- Written by Pastor Shawn Nettleton Pastor Shawn Nettleton
- Created: April 30 2014 April 30 2014
One of the joys of pastoral ministry is the privilege of meeting with a couple preparing for a life together in marriage. Spending time with a couple in pre-marriage sessions, it is usually apparent that “love is in the air.” By all means, this is a great thing! But what happens in marriage when the balloon has deflated and love is not in the air? Is there still love in the relationship? Has the couple stopped loving each other? The necessity to talk about what real love is and, of course, about unrealistic expectations in marriage, is paramount.
Every couple has, to some extent, unrealistic expectations of how their marriage will function. Such expectations include how each will meet the other's needs, roles in marriage, being the perfect match, changing the other person after marriage, how marriage may “fix” the problems in the relationship and happiness in marriage. These unrealistic expectations can be pitfalls in a marriage, so how do couples combat them? With honesty, openness and, most importantly, love and forgiveness grounded in Christ.
Much like engaged couples or newlyweds, a congregation and its pastor can both have "unrealistic expectations" of each other. A Lutheran theologian once noted that a pastor should in his inaugural sermon articulate what the congregation should expect from him and what the pastor should expect from the congregation. So what you should you expect from me, your pastor?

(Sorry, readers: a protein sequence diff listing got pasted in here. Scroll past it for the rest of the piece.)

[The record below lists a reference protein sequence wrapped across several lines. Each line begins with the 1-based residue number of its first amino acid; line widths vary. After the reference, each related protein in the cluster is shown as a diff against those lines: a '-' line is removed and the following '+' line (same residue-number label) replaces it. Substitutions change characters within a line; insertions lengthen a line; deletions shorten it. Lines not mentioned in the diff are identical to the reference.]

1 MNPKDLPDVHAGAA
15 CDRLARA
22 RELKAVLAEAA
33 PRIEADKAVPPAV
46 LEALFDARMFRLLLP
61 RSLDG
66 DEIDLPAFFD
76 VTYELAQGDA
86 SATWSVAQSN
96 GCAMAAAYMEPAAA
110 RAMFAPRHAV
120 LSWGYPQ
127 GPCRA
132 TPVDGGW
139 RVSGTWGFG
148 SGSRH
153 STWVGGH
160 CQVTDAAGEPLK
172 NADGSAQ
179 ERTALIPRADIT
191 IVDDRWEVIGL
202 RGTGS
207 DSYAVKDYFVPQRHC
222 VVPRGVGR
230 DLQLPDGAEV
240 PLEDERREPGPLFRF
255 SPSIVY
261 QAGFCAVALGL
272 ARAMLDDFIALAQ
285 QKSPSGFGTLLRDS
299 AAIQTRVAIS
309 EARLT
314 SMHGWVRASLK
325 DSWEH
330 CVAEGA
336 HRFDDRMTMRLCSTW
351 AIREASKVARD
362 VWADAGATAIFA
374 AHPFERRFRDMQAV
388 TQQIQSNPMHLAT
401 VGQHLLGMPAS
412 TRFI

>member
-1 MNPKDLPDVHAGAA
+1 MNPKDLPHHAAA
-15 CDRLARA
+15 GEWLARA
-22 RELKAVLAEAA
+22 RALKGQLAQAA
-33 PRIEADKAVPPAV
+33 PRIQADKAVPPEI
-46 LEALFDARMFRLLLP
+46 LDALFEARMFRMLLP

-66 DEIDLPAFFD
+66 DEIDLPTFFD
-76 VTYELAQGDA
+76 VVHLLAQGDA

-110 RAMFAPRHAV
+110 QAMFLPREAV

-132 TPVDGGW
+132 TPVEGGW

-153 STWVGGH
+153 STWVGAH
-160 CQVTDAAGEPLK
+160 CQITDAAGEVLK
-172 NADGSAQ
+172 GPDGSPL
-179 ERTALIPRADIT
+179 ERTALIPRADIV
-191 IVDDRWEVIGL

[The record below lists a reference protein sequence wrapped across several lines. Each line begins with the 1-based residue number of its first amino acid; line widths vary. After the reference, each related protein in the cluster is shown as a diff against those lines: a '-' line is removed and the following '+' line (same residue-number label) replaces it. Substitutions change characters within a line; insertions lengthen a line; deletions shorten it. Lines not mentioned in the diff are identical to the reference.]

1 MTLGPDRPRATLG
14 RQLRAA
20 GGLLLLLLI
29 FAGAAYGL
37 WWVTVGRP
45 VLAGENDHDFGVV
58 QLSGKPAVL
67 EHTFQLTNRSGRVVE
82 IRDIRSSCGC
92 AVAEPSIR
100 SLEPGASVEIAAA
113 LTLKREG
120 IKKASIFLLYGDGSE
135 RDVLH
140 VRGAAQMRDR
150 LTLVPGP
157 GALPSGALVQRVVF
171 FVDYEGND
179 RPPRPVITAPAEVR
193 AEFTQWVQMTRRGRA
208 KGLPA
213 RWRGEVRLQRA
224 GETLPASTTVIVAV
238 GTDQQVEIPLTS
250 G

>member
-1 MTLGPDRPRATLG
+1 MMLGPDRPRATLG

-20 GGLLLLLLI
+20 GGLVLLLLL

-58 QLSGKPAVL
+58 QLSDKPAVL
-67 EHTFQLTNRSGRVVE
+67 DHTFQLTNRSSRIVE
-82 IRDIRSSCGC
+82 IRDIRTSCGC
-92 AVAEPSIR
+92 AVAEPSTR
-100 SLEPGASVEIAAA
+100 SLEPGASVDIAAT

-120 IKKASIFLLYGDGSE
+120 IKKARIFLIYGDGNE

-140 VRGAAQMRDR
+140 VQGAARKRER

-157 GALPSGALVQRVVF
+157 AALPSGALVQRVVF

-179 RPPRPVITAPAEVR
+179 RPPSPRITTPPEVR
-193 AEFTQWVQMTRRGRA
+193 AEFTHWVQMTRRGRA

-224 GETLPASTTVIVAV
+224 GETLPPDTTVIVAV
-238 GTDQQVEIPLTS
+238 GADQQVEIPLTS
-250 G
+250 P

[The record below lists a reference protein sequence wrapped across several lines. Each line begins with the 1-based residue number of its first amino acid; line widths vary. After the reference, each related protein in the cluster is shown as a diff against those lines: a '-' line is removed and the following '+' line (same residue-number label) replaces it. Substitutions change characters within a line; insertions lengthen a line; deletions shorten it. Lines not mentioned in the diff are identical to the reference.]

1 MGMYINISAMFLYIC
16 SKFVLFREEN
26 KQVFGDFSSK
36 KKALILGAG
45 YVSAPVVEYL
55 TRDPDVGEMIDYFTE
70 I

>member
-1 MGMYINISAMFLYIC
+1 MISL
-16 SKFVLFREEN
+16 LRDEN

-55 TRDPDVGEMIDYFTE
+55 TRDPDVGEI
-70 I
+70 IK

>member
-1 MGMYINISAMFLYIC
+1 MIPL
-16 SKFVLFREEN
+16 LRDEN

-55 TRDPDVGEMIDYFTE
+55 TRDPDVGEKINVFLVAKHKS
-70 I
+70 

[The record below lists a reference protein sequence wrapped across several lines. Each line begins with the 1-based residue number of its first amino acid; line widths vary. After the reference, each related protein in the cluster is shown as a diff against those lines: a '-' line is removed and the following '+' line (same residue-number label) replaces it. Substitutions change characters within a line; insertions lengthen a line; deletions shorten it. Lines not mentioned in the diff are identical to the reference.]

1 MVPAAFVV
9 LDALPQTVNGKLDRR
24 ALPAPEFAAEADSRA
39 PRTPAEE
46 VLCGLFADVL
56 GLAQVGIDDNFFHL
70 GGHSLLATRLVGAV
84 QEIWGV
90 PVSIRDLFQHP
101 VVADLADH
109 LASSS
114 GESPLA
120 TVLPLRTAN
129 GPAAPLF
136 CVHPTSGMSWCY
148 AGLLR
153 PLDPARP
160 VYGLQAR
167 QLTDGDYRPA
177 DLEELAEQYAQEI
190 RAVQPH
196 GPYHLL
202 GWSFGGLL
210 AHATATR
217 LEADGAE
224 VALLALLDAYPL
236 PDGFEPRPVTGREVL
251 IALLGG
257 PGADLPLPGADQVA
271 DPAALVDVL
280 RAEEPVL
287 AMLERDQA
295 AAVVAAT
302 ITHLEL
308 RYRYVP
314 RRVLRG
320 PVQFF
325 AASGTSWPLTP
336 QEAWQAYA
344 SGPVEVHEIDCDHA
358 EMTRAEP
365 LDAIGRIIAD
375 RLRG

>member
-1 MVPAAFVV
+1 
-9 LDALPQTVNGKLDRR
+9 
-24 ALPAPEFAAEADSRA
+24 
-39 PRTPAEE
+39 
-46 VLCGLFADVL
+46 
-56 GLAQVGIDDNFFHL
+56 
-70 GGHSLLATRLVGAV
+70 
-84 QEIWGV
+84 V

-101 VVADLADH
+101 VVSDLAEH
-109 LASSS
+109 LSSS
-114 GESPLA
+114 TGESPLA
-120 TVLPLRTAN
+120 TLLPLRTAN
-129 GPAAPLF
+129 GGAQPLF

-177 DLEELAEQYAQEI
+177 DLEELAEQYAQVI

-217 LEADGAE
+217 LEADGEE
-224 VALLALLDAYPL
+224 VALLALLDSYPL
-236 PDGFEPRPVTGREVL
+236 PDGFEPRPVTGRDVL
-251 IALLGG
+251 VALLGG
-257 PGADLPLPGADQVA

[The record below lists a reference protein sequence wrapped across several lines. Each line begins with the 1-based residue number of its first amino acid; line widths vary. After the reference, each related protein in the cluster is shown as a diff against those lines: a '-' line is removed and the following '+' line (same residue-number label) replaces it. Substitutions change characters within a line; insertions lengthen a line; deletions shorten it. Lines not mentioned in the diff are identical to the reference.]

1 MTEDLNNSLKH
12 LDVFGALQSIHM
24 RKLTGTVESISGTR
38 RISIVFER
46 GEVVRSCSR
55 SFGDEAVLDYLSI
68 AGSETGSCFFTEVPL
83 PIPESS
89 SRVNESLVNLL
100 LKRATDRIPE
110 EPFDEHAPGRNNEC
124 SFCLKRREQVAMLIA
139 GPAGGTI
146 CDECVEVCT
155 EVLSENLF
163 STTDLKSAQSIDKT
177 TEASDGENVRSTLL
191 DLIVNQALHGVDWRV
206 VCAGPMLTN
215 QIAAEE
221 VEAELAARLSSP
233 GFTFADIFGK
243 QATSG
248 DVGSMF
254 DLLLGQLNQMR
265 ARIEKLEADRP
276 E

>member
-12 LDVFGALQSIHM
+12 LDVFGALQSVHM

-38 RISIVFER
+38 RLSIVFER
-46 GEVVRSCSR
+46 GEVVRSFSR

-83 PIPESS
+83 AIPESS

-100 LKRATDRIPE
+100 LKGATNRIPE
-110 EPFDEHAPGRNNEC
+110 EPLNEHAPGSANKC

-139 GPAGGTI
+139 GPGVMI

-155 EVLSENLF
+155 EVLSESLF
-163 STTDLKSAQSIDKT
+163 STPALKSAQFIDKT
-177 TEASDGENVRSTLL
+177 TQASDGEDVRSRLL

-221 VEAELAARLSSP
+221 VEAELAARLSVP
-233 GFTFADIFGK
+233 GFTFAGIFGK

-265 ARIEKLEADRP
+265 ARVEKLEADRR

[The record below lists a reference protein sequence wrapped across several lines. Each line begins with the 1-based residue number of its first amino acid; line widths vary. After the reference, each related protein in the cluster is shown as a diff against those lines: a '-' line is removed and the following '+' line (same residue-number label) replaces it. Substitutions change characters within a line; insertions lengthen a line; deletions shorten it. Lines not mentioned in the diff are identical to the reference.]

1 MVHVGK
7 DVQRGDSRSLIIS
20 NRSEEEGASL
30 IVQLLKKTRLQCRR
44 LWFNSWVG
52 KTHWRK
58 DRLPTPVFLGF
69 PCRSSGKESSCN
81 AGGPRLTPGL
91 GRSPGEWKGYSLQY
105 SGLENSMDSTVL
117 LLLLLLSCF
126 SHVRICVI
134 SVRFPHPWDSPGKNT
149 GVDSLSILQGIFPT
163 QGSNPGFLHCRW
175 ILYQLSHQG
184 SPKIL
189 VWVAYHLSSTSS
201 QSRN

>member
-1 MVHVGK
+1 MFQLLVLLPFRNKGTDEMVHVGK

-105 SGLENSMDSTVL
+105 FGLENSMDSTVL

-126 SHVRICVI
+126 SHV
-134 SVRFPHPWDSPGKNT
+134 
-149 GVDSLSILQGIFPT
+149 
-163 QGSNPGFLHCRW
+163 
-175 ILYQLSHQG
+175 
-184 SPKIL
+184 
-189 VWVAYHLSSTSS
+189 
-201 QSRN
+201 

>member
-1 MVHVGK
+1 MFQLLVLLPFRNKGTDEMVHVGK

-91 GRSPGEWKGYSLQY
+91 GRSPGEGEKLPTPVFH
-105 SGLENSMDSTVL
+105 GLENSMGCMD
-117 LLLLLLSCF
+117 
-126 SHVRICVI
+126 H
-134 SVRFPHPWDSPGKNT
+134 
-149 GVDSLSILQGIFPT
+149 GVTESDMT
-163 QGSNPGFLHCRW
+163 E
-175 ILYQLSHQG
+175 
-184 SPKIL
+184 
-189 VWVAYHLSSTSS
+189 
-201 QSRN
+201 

You can expect your pastor to be faithful to the Holy Scriptures and the Lutheran Confessions, faithfully preach both God's law and God's gospel, teach and administer God's gifts, visit the sick and the homebound, and be present with and accessible to you. The Office of the Ministry is not one of power, but one of service. Just as our Lord came not to be served, but to serve, you can expect your pastor to attempt to always follow his example of service. Finally, you can expect your pastor, at some point, to fail at all of these things. Just as in marriage, a congregation and its pastor will eventually let each other down, fail the other, sin against the other and, yes, need the other's forgiveness in Christ.
I've heard it said that no one wants to hear about sin or “bad things” in a wedding homily, because it puts a damper on such a beautiful and joyous occasion. I would argue, however, that a wedding homily that does not mention the reality of two sinners living together and their need for forgiveness in Jesus Christ “misses the boat” and fails to get at the heart of Christian marriage.
It is a privilege to be called by the Lord to serve you, the people of God at Saint John's. It is a privilege to serve in the Office of the Ministry, to bring God's Word and administer God's gifts to His people. I am truly humbled and excited to lead and serve you in Christ, to walk together in Christ and this life which He has given to us! I know that our Lord has many wonderful and exciting things in store for us! And yet, I know that in the midst of our walk together, I will at times need your forgiveness in Christ and you mine. This is no license to sin or “get out jail free card,” but simply the reality of saint-sinner people tying to follow Jesus.
Like Jesus' mother, Mary, and John, the beloved disciple, we stand together at the foot of the cross, united by the words of Christ. There at the cross, and only there, forgiveness, life, and salvation are given to poor miserable sinners like us! As we walk together in Christ, we follow the one who is head of His body, the Church. He is the Shepherd who leads—and, at times, carries—His people (Psalm 28), and He will not fail us or let us down!